The Court’s invalidation of the “reasonableness clause” would signal that it will not tolerate any limitation on its power and, as such, would render futile and meaningless any further judicial reforms. That is probably the point of this entire endeavor, which features the judicial farce of a chief justice whose tenure expires next month and is therefore rushing this matter to decision in order to spearhead that decision. Added to the farce is the reality that Chief Justice Hayut has already announced her opinion in the case, which in a normal judicial setting should lead to her disqualification or recusal. No judge should ever sit on a case in which he or she has already made up his/her mind before hearing any arguments in the matter. No civil society and no democracy committed to the rule of law should accept such a mockery of justice. That it is considered normal in Israeli jurisprudence itself cries out for reform.
Given the peculiar circumstances, and the rush to judgment, it would be unsurprising if the Court voided the “reasonableness clause,” and, in a real show of judicial tyranny (call it a judicial coup), declared that the Prime Minister is unfit for office as morally incapacitated and legally compromised. Such leads me to conclude that the latter will not happen, in a risible show of sham objectivity, while embracing the former and putting the brakes on any judicial reform, ever. And then what? Who will say, “Esther Hayut has made her decision; now let her enforce it!”
We tend to bandy about the word “crisis” pretty freely, and few things unrelated to security matters are genuine crises. But this would be a crisis. A Court that invalidates a Basic Law, having itself declared that Basic Laws are the structure of a constitution and thus beyond the Court’s authority, would be a Court that is out-of-control and running roughshod over the people and its government.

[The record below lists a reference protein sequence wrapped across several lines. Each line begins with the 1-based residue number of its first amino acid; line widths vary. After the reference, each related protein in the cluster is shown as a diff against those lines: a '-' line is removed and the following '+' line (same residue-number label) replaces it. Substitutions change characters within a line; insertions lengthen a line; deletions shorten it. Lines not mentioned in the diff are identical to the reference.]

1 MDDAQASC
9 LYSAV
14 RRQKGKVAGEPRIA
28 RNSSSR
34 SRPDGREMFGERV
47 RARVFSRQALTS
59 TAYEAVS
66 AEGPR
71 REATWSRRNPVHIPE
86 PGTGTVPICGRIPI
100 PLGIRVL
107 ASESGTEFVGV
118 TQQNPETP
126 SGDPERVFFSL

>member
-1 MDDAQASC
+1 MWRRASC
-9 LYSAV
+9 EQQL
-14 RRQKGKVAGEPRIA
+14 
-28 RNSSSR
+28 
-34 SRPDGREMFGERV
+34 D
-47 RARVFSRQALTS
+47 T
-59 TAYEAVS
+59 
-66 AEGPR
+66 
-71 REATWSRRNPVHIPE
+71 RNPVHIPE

It is discouraging that there are politicians and other officials who have openly stated that if the Court exceeds its authority and is challenged by the government, they will support the Court and not the government. But Israel’s Supreme Court – like the Supreme Court in every country in the world, democracy or autocracy – is not sovereign. The people are sovereign, and the people’s will is reflected in the government, not the Court.
As the powerful never relinquish their power without a fight, expect the Supreme Court to fight, aided by an opposition and a media establishment that despises the current government. The test of democracy is not measured by heeding an illegal Court decision but by the extent to which the government represents the people and enacts the laws under which we all live. That also means establishing appropriate checks on the Court’s power through changing the nomination procedures, limiting the Court’s jurisdiction to legal matters – cases and controversies that reflect conflicts of laws – and reining in the unlimited powers of the government’s legal advisors, who have usurped so much power that they see themselves as still another and also unelected branch of government.
Nothing points out the dire need for judicial reform more than the stark reality that the government’s “legal advisor” refuses to represent the government in these matters but is her own authority, the “legal advisor’s opposition to the commission that intends to investigate illegal spying on Israeli citizens, as well as the High Court’s continued preclusion of the government’s intention to expel the thousands of illegal migrants who are now also rioting in the streets. Something is way out of whack.
A real democracy affirms the sovereignty of the people, whose representatives are answerable to the people and can be voted out of office, as well as the independence of the judiciary that limits government encroachment on the people’s defined and legislated rights. That would be normal. What we need is both a Court that humbly accepts its limits and an Andrew Jackson who can forcefully remind the Court of its limitations. Count those among the blessings of the New Year for which we should pray.
Rabbi Pruzansky was a pulpit rabbi and attorney in the United States, today is Israel region Vice President of the Coalition for Jewish Values, and author of six books, including “Repentance for Life.”